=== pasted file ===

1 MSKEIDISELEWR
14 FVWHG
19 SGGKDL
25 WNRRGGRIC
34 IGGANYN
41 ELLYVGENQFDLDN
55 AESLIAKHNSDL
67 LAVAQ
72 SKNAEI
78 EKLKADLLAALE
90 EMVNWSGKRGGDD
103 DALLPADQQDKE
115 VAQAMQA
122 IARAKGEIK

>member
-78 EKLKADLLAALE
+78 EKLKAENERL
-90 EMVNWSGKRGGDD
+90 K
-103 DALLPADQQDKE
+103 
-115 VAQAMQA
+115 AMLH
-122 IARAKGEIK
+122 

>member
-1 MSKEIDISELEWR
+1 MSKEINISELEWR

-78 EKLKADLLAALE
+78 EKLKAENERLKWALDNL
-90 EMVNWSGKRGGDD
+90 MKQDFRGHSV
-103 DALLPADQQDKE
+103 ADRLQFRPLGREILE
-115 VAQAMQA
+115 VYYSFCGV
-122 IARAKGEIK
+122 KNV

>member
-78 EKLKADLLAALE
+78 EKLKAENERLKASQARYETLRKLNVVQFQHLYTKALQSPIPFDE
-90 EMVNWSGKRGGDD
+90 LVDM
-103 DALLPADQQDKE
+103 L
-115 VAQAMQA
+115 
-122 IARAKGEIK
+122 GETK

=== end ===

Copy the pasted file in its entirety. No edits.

1 MSKEIDISELEWR
14 FVWHG
19 SGGKDL
25 WNRRGGRIC
34 IGGANYN
41 ELLYVGENQFDLDN
55 AESLIAKHNSDL
67 LAVAQ
72 SKNAEI
78 EKLKADLLAALE
90 EMVNWSGKRGGDD
103 DALLPADQQDKE
115 VAQAMQA
122 IARAKGEIK

>member
-78 EKLKADLLAALE
+78 EKLKAENERL
-90 EMVNWSGKRGGDD
+90 K
-103 DALLPADQQDKE
+103 
-115 VAQAMQA
+115 AMLH
-122 IARAKGEIK
+122 

>member
-1 MSKEIDISELEWR
+1 MSKEINISELEWR

-78 EKLKADLLAALE
+78 EKLKAENERLKWALDNL
-90 EMVNWSGKRGGDD
+90 MKQDFRGHSV
-103 DALLPADQQDKE
+103 ADRLQFRPLGREILE
-115 VAQAMQA
+115 VYYSFCGV
-122 IARAKGEIK
+122 KNV

>member
-78 EKLKADLLAALE
+78 EKLKAENERLKASQARYETLRKLNVVQFQHLYTKALQSPIPFDE
-90 EMVNWSGKRGGDD
+90 LVDM
-103 DALLPADQQDKE
+103 L
-115 VAQAMQA
+115 
-122 IARAKGEIK
+122 GETK